Sahib Shihab (born Edmond Gregory 23 June 1925 in Savannah, Georgia – died 24 October 1989 in Tennessee) was a jazz saxophonist (baritone, alto, and soprano) and flautist.
He first played alto saxophone professionally for Luther Henderson at age 13 and went on to study at the Boston Conservatory and to play with trumpeter Roy Eldridge. He played lead alto with Fletcher Henderson in the mid forties.
He was one of the first jazz musicians to convert to Islam and changed his name in 1947. During the late 1940s, Shihab played with Thelonious Monk. During this period, he also found time to appear on many recordings by artists including Art Blakey, Kenny Dorham and Benny Golson. The invitation to play with Dizzy Gillespie's big band in the early fifties was of particular significance as it marked Sahib's switch to baritone.
In 1959, he toured Europe with Quincy Jones after getting fed up with racial politics in USA and ultimately settled in Scandinavia. He worked for Copenhagen Polytechnic and wrote scores for television, cinema and theatre.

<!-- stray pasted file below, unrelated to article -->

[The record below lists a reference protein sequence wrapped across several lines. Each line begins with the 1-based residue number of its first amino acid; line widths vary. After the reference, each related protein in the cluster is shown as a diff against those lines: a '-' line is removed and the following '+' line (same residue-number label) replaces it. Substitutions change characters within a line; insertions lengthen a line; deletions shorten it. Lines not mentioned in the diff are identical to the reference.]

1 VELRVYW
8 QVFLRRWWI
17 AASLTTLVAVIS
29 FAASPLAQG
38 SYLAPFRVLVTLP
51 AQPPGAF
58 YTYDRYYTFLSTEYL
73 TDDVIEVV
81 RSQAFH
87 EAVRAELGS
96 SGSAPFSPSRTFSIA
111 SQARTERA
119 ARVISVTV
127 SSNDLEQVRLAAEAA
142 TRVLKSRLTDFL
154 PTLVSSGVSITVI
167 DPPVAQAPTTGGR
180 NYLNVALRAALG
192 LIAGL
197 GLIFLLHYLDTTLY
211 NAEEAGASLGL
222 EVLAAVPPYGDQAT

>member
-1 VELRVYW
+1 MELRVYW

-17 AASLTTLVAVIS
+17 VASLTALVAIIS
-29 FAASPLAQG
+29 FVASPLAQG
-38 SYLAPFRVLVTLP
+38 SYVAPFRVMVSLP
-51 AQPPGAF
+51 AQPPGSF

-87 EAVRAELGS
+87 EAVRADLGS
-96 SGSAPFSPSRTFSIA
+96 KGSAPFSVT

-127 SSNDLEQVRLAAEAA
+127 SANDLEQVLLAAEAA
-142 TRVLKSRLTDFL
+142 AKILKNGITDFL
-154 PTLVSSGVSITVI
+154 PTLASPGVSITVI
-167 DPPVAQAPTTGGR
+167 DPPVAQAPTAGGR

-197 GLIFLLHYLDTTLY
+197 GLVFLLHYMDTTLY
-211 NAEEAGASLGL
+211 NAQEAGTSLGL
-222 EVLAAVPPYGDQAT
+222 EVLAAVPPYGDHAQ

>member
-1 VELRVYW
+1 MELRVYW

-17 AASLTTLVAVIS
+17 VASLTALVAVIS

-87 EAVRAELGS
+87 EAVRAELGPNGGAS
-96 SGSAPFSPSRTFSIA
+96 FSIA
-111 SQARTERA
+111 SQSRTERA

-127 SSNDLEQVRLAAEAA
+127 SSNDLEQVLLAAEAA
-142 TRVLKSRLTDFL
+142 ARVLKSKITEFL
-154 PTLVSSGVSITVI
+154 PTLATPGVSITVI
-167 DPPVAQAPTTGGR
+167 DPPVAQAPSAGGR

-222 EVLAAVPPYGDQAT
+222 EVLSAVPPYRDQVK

In 1961, he joined The Kenny Clarke-Francy Boland Big Band and remained a key figure in the band for the 12 years it ran. He married a Danish lady and raised a family in Europe, although he remained a conscious African-American still sensitive to racial issues.
In the Eurovision Song Contest 1966, Shihab accompanied Lill Lindfors and Svante Thuresson on stage for the Swedish entry Nygammal Vals.
In 1973, Sahib returned to the United States for a three-year hiatus, working as a session man for rock and pop artists and also doing some copywriting for local musicians. He spent his remaining years between New York and Europe and played in a successful partnership with Art Farmer and died in Tennessee.